#Shedding of #OXA-181 #carbapenemase-producing #Escherichia coli from companion #animals after #hospitalisation in #Switzerland: an outbreak in 2018 (Euro Surveill., abstract)

[Source: Eurosurveillance, full page: (LINK). Abstract, edited.]

Shedding of OXA-181 carbapenemase-producing Escherichia coli from companion animals after hospitalisation in Switzerland: an outbreak in 2018

Aurélien Nigg1, Michael Brilhante1,2, Valentina Dazio3, Mathieu Clément2,5, Alexandra Collaud1, Stefanie Gobeli Brawand1, Barbara Willi4, Andrea Endimiani5, Simone Schuller3, Vincent Perreten1

Affiliations: 1 Institute of Veterinary Bacteriology, Bern, University of Bern; 2 Graduate School of Cellular and Biomedical Sciences, Bern, University of Bern; 3 Department of Clinical Veterinary Medicine, Bern, University of Bern; 4 Clinic for Small Animal Internal Medicine, University of Zurich, Zurich, Switzerland; 5 Institute for Infectious Diseases, University of Bern, Bern, Switzerland

Correspondence: Vincent Perretenvincent.perretenvetsuisse.unibe.ch

Citation style for this article: Nigg Aurélien, Brilhante Michael, Dazio Valentina, Clément Mathieu, Collaud Alexandra, Gobeli Brawand Stefanie, Willi Barbara, Endimiani Andrea, Schuller Simone, Perreten Vincent. Shedding of OXA-181 carbapenemase-producing Escherichia coli from companion animals after hospitalisation in Switzerland: an outbreak in 2018. Euro Surveill. 2019;24(39):pii=1900071. https://doi.org/10.2807/1560-7917.ES.2019.24.39.1900071

Received: 22 Jan 2019;   Accepted: 19 May 2019

 

Abstract

Background

Carbapenem-resistant Enterobacteriaceae pose a serious threat to public health worldwide, and the role of companion animals as a reservoir is still unclear.

Aims

This 4-month prospective observational study evaluated carriage of carbapenem-resistant Enterobacteriaceae at admission and after hospitalisation in a large referral hospital for companion animals in Switzerland.

Methods

Rectal swabs of dogs and cats expected to be hospitalised for at least 48 h were taken from May to August 2018 and analysed for the presence of carbapenem-resistant Enterobacteriaceae using selective agar plates. Resistant isolates were further characterised analysing whole genome sequences for resistance gene and plasmid identification, and ad hoc core genome multilocus sequence typing.

Results

This study revealed nosocomial acquisition of Escherichia coli harbouring the carbapenemase gene blaOXA-181, the pAmpC cephalosporinase gene blaCMY-42 as well as quinolone resistance associated with qnrS1 and mutations in the topoisomerases II (GyrA) and IV (ParC). The blaOXA-181 and qnrS1 genes were identified on a 51 kb IncX3 plasmid and blaCMY-42 on a 47 kb IncI1 plasmid. All isolates belonged to sequence type ST410 and were genetically highly related. This E. coli clone was detected in 17 of 100 dogs and four of 34 cats after hospitalisation (21.6%), only one of the tested animals having tested positive at admission (0.75%). Two positive animals were still carriers 4 months after hospital discharge, but were negative after 6 months.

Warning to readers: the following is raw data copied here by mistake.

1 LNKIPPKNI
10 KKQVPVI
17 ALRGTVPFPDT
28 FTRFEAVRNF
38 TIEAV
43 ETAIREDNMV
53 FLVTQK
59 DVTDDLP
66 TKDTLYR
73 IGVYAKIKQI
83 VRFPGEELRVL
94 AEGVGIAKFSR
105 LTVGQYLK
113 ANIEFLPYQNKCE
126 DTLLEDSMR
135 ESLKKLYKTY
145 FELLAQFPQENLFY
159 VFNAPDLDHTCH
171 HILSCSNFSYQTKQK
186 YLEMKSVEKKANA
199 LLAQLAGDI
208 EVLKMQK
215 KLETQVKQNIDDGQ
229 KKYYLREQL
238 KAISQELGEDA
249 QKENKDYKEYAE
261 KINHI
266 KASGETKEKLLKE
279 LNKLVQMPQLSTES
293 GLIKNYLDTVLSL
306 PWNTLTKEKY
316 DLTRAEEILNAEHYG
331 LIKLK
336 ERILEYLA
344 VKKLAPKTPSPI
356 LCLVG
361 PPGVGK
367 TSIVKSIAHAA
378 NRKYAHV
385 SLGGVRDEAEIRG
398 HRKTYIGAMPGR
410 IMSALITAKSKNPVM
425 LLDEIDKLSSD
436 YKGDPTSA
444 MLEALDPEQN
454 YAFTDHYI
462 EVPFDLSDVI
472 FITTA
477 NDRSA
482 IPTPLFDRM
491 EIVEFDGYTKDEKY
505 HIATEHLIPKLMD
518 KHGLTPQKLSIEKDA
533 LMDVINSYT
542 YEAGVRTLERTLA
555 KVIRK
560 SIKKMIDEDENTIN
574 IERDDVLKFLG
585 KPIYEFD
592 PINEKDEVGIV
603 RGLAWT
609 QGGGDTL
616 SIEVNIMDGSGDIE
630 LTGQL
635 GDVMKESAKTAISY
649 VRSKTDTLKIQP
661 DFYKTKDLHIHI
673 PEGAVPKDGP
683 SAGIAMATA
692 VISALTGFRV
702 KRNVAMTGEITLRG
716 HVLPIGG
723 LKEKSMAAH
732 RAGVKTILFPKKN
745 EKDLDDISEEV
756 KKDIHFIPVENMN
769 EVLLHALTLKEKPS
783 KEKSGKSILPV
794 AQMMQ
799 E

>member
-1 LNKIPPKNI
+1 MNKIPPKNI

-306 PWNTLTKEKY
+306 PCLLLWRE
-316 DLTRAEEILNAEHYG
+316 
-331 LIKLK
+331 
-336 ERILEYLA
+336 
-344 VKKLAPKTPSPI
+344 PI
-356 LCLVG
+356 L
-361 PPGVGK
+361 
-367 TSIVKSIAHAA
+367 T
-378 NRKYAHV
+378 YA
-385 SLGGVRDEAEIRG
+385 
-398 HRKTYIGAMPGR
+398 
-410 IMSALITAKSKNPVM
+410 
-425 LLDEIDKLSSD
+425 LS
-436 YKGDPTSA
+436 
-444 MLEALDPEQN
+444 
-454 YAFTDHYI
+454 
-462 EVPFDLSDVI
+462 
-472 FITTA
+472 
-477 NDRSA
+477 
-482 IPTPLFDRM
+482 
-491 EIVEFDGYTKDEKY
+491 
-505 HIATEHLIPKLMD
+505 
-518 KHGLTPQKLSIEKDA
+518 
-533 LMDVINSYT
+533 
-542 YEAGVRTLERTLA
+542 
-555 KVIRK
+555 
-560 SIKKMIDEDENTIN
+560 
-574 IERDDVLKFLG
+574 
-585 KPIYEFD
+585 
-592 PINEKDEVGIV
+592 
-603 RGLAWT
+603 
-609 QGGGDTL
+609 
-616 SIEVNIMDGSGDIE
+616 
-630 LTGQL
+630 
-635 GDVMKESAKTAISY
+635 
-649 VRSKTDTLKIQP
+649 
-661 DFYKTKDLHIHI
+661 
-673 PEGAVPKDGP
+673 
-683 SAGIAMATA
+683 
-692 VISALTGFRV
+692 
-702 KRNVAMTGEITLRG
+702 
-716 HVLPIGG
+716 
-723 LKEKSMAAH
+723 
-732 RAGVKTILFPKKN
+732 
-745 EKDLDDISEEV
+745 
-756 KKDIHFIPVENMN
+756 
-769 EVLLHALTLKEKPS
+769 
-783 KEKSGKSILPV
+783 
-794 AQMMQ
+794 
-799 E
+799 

Conclusions

Companion animals may acquire carbapenemase-producing E. coli during hospitalisation, posing the risk of further dissemination to the animal and human population and to the environment.

© This work is licensed under a Creative Commons Attribution 4.0 International License.

Keywords: Antibiotics; Drugs Resistance; Carbapenem; E. Coli; Cats; Dogs; Switzerland.

——

Published by

Giuseppe Michieli

I am an Italian blogger, active since 2005 with main focus on emerging infectious diseases such as avian influenza, SARS, antibiotics resistance, and many other global Health issues. Other fields of interest are: climate change, global warming, geological and biological sciences. My activity consists mainly in collection and analysis of news, public services updates, confronting sources and making decision about what are the 'signals' of an impending crisis (an outbreak, for example). When a signal is detected, I follow traces during the entire course of an event. I started in 2005 my blog ''A TIME'S MEMORY'', now with more than 40,000 posts and 3 millions of web interactions. Subsequently I added an Italian Language blog, then discontinued because of very low traffic and interest. I contributed for seven years to a public forum (FluTrackers.com) in the midst of the Ebola epidemic in West Africa in 2014, I left the site to continue alone my data tracking job.